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How Is Backflow Testing Performed?

Backflow prevention and testing must be performed at residential buildings, restaurants, and commercial businesses. Annual backflow testing is required by Houston and the state of Texas. Backflow is the reversal of contaminated water, which can then flow into clean water lines. It may contain human waste, dirt, chemicals, bacteria, and other hazardous materials. You can therefore see why backflow testing is so important.

A device called a backflow preventer can stop backflow in the event of a significant change in pressure, which can happen at any cross-connection or if a water main breaks. Proper installation and testing ensure it works as designed. Failing to test your backflow prevention device on time can result in a fine or having your water supply turned off.

What Does a Technician Look for During Backflow Testing?

A backflow assembly usually has a check valve, which maintains the pressure needed to hold back wastewater. To pass an inspection, the valve must hold a minimum pressure. The inspector will also test the relief valves to ensure they open before the system reaches a certain pressure differential. A set of springs is contained within the assembly as well and must function properly for the device to work.

If the device does not meet minimum operating standards, it must be repaired as soon as possible.

Backflow Testing Process

To test your backflow prevention device, a licensed plumber will:

  • Shut off the Water Supply: They’ll get your permission to turn off the water. No one on the property will be able to use water until the testing is completed. The technician will then inspect the device visually and record the manufacturer, model, size, location, and serial number.
  • The Downstream Shut-Off Valve Is Turned Off: If the unit is a reduced pressure principle device, the plumber will wait a few minutes before hooking up the test hoses. If water still pours from the valve, it must be serviced. Double check valves often release water at this point.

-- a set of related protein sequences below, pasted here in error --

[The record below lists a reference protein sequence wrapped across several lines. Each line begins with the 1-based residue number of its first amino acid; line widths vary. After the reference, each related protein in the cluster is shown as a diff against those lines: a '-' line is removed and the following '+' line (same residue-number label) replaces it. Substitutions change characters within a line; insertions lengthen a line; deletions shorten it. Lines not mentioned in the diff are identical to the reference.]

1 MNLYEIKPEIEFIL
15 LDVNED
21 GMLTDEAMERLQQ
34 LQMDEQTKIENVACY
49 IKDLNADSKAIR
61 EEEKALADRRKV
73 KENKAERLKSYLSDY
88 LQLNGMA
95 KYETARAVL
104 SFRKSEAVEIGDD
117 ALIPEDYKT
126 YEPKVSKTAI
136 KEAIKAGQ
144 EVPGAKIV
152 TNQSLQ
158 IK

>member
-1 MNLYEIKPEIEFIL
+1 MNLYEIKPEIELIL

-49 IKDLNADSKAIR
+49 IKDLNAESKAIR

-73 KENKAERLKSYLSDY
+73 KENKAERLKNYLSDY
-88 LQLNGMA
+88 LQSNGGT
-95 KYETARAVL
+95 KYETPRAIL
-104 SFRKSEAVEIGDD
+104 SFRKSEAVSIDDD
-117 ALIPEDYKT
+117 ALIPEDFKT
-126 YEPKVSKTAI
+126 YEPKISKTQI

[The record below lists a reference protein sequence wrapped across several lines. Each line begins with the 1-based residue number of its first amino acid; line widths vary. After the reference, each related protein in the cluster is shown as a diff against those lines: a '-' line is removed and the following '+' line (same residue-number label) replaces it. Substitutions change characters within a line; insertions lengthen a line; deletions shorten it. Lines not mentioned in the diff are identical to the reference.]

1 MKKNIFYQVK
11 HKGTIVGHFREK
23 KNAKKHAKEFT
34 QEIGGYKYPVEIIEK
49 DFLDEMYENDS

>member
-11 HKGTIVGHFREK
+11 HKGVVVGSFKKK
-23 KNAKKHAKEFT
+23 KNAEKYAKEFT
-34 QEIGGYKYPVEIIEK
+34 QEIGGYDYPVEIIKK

• Water Taps Are Run: The technician will turn on the water and run several taps at once. Water should be trying to run backward; if the relief valve opens, it is faulty and needs to be replaced. A gauge is used to test the water pressure inside the valve. Rising pressure means a new one must be installed.

During the testing process, the plumber will verify that the check valves prevent backflow, air ports open when they’re supposed to, and relief valves open before the pressure between the check valves is too low compared to that at the inlet device.

You don’t need to prepare for a backflow test. In almost all cases, the backflow preventer is located outside the home. Backflow testing generally takes just 20 to 30 minutes.

After the test, the contractor will return to tag the device or schedule repairs if necessary. You’ll also receive a copy of the backflow testing report.

Has Your Backflow Preventer Been Tested?

The device should have a small tag on it, which must not be removed. This tag includes a date that identifies when the unit was last tested. Any home, business, or property owner must schedule an annual backflow test before the due date. Since plumbing contractors are often booked in advance, schedule your appointment well ahead of time. Call a contractor immediately if the date is expired or there’s no tag.

Schedule Backflow Testing with Village Plumbing and Air

Our team works to prevent drinking water contamination throughout Houston. Contaminated water should never be used for drinking, cleaning, or bathing. We install backflow preventers to ensure water flows in only one direction. To schedule backflow testing, call 713-526-1491 today.

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